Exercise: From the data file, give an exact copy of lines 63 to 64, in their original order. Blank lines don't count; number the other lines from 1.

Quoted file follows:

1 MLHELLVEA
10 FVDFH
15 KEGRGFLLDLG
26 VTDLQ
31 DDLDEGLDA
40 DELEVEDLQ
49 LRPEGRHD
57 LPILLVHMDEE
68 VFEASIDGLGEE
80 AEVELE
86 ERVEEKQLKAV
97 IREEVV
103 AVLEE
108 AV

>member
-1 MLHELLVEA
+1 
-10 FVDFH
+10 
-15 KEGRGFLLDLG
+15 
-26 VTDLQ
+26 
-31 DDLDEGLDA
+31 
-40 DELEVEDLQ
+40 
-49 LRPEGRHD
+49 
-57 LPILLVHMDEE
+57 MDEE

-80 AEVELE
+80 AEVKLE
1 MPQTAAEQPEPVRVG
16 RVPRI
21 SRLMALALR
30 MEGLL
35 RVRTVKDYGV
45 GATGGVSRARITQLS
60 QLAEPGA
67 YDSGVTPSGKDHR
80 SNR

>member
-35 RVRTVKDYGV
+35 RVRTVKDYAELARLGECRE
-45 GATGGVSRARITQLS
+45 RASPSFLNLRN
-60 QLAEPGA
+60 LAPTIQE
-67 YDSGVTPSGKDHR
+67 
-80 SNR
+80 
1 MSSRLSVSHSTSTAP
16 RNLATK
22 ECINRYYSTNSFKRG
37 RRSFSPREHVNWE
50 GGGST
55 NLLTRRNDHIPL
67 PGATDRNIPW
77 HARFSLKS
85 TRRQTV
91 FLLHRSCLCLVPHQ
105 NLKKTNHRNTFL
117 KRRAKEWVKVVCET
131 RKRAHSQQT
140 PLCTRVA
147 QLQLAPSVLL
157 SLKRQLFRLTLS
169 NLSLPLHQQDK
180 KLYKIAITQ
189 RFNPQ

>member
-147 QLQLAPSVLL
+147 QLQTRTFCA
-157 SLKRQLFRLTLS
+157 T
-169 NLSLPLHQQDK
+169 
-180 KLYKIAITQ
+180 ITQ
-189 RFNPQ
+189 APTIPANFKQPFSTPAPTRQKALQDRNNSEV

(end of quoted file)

91 FLLHRSCLCLVPHQ
105 NLKKTNHRNTFL